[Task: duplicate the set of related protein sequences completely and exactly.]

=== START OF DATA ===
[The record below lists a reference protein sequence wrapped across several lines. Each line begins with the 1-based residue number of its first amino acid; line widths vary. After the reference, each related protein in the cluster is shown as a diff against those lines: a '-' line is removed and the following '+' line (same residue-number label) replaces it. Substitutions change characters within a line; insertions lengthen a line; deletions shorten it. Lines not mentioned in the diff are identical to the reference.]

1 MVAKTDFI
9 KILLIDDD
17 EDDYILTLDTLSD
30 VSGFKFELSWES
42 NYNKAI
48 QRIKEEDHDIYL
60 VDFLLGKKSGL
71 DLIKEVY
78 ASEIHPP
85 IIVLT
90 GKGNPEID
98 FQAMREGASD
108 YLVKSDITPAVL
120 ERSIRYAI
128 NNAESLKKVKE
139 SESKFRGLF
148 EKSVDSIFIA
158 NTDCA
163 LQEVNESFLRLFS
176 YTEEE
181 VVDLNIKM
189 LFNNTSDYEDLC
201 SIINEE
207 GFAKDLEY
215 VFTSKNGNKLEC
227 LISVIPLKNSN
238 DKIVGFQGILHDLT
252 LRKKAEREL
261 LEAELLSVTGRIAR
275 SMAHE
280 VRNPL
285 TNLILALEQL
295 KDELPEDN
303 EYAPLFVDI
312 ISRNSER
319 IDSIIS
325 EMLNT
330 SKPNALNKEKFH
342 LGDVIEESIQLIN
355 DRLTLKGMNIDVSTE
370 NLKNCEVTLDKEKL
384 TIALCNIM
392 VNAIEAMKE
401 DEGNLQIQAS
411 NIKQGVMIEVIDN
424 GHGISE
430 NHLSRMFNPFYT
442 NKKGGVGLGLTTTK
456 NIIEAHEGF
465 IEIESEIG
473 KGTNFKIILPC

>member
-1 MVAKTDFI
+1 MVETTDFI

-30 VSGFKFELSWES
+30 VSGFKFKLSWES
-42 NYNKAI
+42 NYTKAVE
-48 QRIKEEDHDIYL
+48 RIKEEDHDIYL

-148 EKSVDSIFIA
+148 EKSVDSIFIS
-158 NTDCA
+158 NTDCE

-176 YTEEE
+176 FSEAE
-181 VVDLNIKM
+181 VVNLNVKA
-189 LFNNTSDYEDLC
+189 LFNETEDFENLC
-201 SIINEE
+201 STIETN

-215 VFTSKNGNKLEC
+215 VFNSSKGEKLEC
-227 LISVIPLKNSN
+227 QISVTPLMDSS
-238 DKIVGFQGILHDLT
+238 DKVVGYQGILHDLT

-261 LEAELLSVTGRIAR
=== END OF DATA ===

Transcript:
[The record below lists a reference protein sequence wrapped across several lines. Each line begins with the 1-based residue number of its first amino acid; line widths vary. After the reference, each related protein in the cluster is shown as a diff against those lines: a '-' line is removed and the following '+' line (same residue-number label) replaces it. Substitutions change characters within a line; insertions lengthen a line; deletions shorten it. Lines not mentioned in the diff are identical to the reference.]

1 MVAKTDFI
9 KILLIDDD
17 EDDYILTLDTLSD
30 VSGFKFELSWES
42 NYNKAI
48 QRIKEEDHDIYL
60 VDFLLGKKSGL
71 DLIKEVY
78 ASEIHPP
85 IIVLT
90 GKGNPEID
98 FQAMREGASD
108 YLVKSDITPAVL
120 ERSIRYAI
128 NNAESLKKVKE
139 SESKFRGLF
148 EKSVDSIFIA
158 NTDCA
163 LQEVNESFLRLFS
176 YTEEE
181 VVDLNIKM
189 LFNNTSDYEDLC
201 SIINEE
207 GFAKDLEY
215 VFTSKNGNKLEC
227 LISVIPLKNSN
238 DKIVGFQGILHDLT
252 LRKKAEREL
261 LEAELLSVTGRIAR
275 SMAHE
280 VRNPL
285 TNLILALEQL
295 KDELPEDN
303 EYAPLFVDI
312 ISRNSER
319 IDSIIS
325 EMLNT
330 SKPNALNKEKFH
342 LGDVIEESIQLIN
355 DRLTLKGMNIDVSTE
370 NLKNCEVTLDKEKL
384 TIALCNIM
392 VNAIEAMKE
401 DEGNLQIQAS
411 NIKQGVMIEVIDN
424 GHGISE
430 NHLSRMFNPFYT
442 NKKGGVGLGLTTTK
456 NIIEAHEGF
465 IEIESEIG
473 KGTNFKIILPC

>member
-1 MVAKTDFI
+1 MVETTDFI

-30 VSGFKFELSWES
+30 VSGFKFKLSWES
-42 NYNKAI
+42 NYTKAVE
-48 QRIKEEDHDIYL
+48 RIKEEDHDIYL

-148 EKSVDSIFIA
+148 EKSVDSIFIS
-158 NTDCA
+158 NTDCE

-176 YTEEE
+176 FSEAE
-181 VVDLNIKM
+181 VVNLNVKA
-189 LFNNTSDYEDLC
+189 LFNETEDFENLC
-201 SIINEE
+201 STIETN

-215 VFTSKNGNKLEC
+215 VFNSSKGEKLEC
-227 LISVIPLKNSN
+227 QISVTPLMDSS
-238 DKIVGFQGILHDLT
+238 DKVVGYQGILHDLT

-261 LEAELLSVTGRIAR